Models describe anti-Asian racism in the fashion industry

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Over the past year, there have been a wave of stories about anti-Asian racism and violence in the United States, particularly in the wake of COVID-19. But that’s not a problem with just one source – while the pandemic has seen an increase in reports of anti-Asian racism, it’s a form of violence that Asian Americans from all walks of life have suffered for. for many years, on the streets, in social settings, and in the workplace. This is also true for Asians in the modeling industry.

While many models face adversity at work (e.g. pressure to be a certain size, sexual harassment, financial exploitation, and no regulations regarding labor protection), Asian models face challenges. unique challenges. Asian models have claimed to have suffered a plethora of anti-Asian actions at work, but the fashion industry has yet to sufficiently address the issue. Cultural appropriation, sexual harassment, symbolism, racism and the yellow face are just a few of the ways Asian models have reported experiencing anti-Asian hatred, violence and oppression at work.

While more and more successful Asian models are parading and working for big brands like Victoria’s Secret, racism and discrimination have not abated. And, the growing (though still under-represented) presence of Asians in the modeling industry is unlikely to be enough to stop micro-aggression or hatred in the workplace.

Vogue teens spoke with Asian models to examine how anti-Asian hatred manifests itself in the fashion industry.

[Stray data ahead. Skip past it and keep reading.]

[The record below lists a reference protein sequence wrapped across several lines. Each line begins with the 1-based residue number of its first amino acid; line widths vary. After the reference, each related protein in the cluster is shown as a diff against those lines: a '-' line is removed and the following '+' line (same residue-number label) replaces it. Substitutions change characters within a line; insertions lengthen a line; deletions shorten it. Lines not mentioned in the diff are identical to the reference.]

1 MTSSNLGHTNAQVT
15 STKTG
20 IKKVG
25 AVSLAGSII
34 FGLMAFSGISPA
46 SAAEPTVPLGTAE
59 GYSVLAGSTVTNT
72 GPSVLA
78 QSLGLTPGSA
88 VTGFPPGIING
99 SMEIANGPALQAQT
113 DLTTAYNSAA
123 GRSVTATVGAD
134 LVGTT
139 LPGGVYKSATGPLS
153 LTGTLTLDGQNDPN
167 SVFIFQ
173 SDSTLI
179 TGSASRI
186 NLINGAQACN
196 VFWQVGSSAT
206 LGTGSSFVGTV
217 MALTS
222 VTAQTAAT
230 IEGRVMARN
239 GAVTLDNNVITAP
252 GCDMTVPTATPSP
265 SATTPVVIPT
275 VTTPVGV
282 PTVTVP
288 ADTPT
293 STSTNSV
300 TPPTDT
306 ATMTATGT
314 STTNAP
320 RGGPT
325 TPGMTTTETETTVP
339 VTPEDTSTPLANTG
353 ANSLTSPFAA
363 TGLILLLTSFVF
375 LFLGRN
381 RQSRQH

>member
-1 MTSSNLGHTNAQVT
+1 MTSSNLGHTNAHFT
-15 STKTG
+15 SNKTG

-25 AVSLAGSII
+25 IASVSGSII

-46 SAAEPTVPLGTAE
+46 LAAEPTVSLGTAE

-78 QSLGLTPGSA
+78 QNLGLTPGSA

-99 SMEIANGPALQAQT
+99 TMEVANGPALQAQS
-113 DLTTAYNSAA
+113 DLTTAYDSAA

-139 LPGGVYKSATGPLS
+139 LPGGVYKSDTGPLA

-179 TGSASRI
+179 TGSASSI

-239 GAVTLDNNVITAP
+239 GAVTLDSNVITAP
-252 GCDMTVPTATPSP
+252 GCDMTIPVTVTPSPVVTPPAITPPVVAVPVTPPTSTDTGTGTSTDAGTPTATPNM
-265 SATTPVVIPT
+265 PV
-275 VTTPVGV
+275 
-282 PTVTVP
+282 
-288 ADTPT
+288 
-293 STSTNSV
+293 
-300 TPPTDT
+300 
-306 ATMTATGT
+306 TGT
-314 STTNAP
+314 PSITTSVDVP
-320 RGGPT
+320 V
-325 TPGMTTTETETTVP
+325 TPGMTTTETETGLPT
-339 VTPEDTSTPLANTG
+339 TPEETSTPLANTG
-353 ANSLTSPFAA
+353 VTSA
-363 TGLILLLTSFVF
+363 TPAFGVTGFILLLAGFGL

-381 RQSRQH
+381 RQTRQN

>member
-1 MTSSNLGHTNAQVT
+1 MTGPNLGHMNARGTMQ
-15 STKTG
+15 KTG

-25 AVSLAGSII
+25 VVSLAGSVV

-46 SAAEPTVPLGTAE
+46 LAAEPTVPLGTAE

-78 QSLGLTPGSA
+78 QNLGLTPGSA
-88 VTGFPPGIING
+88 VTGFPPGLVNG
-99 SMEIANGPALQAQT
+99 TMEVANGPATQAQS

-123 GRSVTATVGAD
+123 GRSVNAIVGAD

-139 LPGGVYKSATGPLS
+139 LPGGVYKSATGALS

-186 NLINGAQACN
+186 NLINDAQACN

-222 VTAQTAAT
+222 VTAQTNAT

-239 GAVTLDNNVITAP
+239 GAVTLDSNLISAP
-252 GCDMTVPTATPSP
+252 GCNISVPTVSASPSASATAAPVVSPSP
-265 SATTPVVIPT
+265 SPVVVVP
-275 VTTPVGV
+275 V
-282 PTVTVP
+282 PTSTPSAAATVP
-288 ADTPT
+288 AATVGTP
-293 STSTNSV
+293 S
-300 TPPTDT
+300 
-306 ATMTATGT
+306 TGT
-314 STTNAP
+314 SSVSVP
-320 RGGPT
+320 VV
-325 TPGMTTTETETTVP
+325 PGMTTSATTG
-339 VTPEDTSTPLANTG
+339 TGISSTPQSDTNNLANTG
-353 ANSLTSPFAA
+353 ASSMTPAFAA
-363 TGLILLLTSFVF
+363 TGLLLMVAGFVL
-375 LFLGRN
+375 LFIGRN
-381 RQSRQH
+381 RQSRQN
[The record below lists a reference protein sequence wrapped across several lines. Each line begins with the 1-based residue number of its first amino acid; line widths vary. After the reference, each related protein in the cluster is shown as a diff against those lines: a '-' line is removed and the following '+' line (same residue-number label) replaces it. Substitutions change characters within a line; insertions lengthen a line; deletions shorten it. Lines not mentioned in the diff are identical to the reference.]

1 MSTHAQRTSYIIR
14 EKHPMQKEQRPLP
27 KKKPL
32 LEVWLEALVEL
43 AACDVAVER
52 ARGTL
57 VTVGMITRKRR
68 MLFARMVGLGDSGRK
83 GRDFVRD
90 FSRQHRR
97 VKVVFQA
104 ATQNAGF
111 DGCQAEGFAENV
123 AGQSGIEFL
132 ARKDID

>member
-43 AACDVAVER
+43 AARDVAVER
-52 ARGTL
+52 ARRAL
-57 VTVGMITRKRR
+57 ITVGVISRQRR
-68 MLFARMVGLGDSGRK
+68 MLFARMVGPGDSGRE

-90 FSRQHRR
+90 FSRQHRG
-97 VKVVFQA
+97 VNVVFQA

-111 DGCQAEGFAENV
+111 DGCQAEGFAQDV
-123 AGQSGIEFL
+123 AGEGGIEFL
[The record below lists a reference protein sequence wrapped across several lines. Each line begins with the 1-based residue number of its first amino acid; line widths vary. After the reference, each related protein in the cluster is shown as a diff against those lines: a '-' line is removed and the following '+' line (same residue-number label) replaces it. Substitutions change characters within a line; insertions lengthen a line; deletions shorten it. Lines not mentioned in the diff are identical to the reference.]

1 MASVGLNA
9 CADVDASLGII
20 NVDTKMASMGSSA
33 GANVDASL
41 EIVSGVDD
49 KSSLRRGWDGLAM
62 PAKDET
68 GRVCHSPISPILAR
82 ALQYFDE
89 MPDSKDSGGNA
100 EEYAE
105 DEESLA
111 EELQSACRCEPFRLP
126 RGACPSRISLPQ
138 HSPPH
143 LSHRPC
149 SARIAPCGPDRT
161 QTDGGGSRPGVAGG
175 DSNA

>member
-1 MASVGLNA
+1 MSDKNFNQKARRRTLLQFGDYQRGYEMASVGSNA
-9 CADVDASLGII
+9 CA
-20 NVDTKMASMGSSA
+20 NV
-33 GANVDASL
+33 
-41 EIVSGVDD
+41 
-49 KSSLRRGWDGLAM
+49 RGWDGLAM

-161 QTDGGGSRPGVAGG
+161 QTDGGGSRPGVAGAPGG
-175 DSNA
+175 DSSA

“There is a double standard in the castings. I’m a petite Asian model with curves and because of that I’m considered a porn star, ”says Fiffany Luu, a New York-based freelance model who has appeared in campaigns for Fenty by Rihanna, Pat McGrath Labs, and Identity magazine. Meanwhile, white models with big breasts are seen as sexy and desirable, she says. In an instagram post, Luu quotes White Sexual Imperialism: A Theory of Asian Feminist Jurisprudence, a 2008 article by lawyer Sunny Woan, to illustrate that the hypersexualized stereotype of Asian women is rooted in Western imperialism in Asia. She posted this after the murder of six Asian women at three Atlanta subway spas on March 16. [this topic] every now and then online but it seems like no one really cares or really knows what I was talking about. Unfortunately, sometimes it takes something tragic to get people to start listening.

In her day-to-day life, Luu says she often thought she was too sensitive when she suffered micro-attacks, but when she noticed that other Asian models were receiving the same treatment, she had it. understood as a model of racism. Luu recalls a photoshoot for a major beauty brand where the photographer called him and other Asian models on set, “hi-yah! », A Japanese term used in the practice of karate. While the micro-attacks that Luu and other Asian Americans face on a daily basis are often overlooked, they contribute to general anti-Asian racism that can lead to hate crimes – and that’s difficult to deal with.



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